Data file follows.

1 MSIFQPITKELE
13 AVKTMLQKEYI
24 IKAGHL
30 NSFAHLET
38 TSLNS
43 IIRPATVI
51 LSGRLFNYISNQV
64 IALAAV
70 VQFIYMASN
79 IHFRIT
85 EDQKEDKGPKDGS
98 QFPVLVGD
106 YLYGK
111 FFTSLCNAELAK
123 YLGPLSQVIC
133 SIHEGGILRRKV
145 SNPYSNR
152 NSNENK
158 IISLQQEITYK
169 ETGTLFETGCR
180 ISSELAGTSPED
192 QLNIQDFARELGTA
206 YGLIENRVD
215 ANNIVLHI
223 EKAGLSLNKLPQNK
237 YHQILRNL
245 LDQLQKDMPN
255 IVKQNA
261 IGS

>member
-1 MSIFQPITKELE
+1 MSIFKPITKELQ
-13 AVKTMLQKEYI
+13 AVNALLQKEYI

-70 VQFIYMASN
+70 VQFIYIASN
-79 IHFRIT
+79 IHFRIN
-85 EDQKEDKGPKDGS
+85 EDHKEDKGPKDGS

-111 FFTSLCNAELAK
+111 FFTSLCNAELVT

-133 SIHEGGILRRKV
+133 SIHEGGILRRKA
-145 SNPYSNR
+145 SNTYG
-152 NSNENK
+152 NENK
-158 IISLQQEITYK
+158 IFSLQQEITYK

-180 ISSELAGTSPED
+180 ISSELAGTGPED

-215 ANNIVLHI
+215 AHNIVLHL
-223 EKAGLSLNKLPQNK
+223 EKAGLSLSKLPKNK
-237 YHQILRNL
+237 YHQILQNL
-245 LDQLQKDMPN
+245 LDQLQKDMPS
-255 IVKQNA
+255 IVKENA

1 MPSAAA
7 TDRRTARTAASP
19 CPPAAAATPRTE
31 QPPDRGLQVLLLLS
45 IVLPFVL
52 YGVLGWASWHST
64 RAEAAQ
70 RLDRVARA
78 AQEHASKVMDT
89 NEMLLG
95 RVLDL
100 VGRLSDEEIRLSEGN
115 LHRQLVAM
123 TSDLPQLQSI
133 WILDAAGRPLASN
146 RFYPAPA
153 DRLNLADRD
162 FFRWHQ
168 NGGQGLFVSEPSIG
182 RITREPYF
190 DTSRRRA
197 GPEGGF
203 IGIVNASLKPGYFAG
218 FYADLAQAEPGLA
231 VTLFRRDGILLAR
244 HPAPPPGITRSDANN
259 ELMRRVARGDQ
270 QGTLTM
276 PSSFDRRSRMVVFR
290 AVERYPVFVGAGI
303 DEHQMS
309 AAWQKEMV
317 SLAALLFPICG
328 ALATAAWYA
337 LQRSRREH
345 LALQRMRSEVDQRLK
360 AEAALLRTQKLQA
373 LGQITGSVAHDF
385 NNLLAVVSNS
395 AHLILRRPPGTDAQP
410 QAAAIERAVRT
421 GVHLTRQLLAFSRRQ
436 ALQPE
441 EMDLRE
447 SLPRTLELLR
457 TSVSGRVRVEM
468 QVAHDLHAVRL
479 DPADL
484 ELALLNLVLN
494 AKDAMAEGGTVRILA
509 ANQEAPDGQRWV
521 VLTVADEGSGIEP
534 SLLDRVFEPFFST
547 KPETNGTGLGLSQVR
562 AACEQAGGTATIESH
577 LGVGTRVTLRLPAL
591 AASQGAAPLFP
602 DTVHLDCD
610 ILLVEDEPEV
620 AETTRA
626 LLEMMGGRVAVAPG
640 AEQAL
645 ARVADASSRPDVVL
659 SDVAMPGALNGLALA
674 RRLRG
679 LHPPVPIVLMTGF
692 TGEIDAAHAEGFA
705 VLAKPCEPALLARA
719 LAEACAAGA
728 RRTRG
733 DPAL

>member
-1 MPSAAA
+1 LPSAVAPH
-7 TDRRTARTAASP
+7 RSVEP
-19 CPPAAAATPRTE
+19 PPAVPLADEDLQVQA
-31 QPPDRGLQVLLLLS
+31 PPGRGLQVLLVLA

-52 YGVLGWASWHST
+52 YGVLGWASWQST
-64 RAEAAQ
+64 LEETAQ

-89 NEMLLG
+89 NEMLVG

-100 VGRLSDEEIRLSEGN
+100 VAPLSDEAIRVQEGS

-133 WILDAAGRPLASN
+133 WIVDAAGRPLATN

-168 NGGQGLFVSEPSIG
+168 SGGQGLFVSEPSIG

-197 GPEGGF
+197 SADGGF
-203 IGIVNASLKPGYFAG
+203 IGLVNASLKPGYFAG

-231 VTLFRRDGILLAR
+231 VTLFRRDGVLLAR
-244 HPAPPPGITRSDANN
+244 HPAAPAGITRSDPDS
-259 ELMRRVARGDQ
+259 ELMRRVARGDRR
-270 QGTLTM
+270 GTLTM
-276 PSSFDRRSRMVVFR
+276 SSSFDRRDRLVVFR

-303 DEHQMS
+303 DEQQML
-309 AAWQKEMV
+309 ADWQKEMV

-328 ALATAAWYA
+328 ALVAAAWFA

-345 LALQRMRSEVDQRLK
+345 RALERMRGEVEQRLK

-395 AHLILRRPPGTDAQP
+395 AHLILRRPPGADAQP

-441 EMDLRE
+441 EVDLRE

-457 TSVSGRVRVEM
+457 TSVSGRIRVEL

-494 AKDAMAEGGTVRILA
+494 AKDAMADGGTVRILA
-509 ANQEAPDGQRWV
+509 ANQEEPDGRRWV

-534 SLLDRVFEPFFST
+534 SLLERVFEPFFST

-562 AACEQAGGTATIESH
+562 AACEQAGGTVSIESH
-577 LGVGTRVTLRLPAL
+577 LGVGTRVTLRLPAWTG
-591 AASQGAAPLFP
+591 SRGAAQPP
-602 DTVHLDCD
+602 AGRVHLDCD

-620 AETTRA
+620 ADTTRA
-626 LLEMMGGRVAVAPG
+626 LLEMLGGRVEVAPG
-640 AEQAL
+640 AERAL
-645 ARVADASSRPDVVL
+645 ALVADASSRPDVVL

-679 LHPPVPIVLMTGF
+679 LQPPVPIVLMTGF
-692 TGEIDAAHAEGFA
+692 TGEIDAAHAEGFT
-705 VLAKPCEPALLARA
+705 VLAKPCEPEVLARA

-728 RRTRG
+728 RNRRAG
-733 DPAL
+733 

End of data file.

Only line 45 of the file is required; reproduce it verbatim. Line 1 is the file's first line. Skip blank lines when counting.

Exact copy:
-145 SNPYSNR